The third potential cost of high self-control is captured by the title of another blog post I've written "Who can you trust ... and do they have to be boring?" Baumeister et al explored this in the section of their "Is there a downside" article entitled "Are there other costs?" saying: "As reviewed earlier, individuals with high trait self-control attain better grades, have more satisfying relationships, and report fewer symptoms of psychopathology than those with low trait self-control. However, is there a cost to being able to resist temptation? Reduced emotional sensitivity may be considered a cost, though in principle one might also regard it as a benefit. In a recent study by Zabelina, Robinson, and Anicha, individuals were asked to answer the question, ‘‘What are you thinking?'' on a daily basis for seven days, when they were prompted. In response to this prompt, participants with high self-control were less likely to write about either positive or negative affective states than participants with low-self control. This finding suggests that high self-control dampens affective responding (which could be regarded as either a cost or a benefit!). The same study also showed that individuals high in self-control were perceived as less spontaneous and extraverted than individuals low in self-control. Other research has shown that individuals describe the most self-controlled person they know as significantly less open to experiences than the least self-controlled person that they know. Insofar as people like spontaneity, extraversion, and openness to experience high self-control may have some interpersonal costs."
Interesting this. I think the crunch issue here is flexibility. Individuals who are always coolly thoughtful and self-controlled may be reliable and effective but not really a barrel of laughs. In a more recent paper - "Creativity as flexible cognitive control" - Zabelina & colleagues describe how creative individuals seem to be "better able to modulate the functioning of their cognitive control system in a context-sensitive manner". This links with a point I made in a post on therapeutic writing - " ... writing can be used with positive experiences too" - where I highlighted the value of a "hot", emotion-linked "connection" to pleasant experience and the contrasting value of a "cooler", more cognitive "processing" of unpleasant experience. It links too to Self-Determination Theory and their emphasis on the importance for wellbeing of honouring both of our (sometimes competing needs) for "Relatedness" and "Competence". See the blog post "Meeting at relational depth: a model" for a way to have "flexible cognitive control" and shift from "cooler" to "hotter" style when the context is right. I certainly see this need for flexibility in the cognitive control system in my own life. I'm blessed with both high self-control and high extraversion. I can spend hours studying but then really value swooping downhill on a mountain bike, communicating deeply & authentically with others, or dancing wildly with friends. "Uptightness" is, I think, a possible adverse effect of high self-discipline, but it can be balanced with a "gear shift" to more spontaneity, creativity and fun!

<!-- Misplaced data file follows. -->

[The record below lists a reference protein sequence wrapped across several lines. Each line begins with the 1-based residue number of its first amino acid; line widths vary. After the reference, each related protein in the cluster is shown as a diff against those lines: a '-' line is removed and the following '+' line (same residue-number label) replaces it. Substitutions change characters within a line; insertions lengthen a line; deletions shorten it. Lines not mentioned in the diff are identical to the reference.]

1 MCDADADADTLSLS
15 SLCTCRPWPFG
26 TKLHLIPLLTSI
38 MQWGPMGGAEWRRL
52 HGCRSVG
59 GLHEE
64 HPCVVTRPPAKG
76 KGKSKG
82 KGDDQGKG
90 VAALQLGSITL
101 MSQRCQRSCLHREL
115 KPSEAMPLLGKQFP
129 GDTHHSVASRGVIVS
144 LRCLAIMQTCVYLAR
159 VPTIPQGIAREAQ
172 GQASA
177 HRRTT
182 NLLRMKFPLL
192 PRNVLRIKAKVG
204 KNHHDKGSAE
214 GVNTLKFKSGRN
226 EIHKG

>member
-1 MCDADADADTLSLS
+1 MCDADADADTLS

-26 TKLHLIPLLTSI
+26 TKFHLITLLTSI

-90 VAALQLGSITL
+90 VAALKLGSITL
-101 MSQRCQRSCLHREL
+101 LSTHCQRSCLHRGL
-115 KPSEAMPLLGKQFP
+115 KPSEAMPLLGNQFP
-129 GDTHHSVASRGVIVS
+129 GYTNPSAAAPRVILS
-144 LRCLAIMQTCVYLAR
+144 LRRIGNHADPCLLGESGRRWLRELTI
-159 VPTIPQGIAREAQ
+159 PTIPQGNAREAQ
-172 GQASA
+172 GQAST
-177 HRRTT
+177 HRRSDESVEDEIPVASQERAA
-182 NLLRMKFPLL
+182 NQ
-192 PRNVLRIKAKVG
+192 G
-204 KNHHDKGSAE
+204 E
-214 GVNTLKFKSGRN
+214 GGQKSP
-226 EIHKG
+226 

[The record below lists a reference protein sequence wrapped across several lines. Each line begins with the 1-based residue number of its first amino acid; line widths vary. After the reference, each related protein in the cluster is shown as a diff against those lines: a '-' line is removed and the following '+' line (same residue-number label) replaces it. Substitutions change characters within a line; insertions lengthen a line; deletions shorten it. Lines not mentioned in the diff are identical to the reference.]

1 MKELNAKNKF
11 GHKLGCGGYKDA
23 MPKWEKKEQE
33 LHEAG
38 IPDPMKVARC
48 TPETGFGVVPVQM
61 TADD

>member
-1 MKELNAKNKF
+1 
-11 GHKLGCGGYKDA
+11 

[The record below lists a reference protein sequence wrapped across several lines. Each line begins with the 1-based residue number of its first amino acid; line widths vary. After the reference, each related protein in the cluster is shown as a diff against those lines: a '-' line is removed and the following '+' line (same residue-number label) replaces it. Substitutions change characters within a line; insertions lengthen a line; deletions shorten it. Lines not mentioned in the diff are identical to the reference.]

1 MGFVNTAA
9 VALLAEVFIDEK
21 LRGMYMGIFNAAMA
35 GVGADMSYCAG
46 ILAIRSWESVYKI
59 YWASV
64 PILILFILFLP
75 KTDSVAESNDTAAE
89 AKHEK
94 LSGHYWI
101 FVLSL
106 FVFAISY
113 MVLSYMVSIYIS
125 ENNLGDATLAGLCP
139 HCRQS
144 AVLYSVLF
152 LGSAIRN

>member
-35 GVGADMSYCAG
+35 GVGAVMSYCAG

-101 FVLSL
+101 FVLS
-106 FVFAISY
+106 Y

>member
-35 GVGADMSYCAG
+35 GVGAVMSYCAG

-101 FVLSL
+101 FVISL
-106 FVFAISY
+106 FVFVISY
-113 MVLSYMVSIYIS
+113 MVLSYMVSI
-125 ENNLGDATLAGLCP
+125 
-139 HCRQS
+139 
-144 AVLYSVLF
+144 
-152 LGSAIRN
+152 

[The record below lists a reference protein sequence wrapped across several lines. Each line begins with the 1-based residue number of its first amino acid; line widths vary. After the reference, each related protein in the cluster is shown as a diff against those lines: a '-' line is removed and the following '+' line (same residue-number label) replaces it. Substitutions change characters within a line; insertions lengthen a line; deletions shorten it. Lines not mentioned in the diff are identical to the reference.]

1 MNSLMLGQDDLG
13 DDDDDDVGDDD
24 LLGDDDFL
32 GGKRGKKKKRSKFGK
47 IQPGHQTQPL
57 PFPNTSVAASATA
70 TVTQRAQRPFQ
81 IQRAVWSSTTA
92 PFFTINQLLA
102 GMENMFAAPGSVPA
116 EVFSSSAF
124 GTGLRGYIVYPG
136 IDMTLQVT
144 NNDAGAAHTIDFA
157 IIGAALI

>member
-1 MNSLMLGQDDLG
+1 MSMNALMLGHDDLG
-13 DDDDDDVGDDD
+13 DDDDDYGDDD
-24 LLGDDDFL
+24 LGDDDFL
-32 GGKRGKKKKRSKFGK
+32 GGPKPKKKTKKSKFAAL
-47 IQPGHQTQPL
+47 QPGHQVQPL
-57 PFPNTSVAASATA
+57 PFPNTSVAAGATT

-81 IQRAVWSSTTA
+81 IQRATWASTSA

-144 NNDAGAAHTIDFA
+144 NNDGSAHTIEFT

The next blog post in this sequence is "Self-control, conscientiousnes, grit ... how do you measure it?"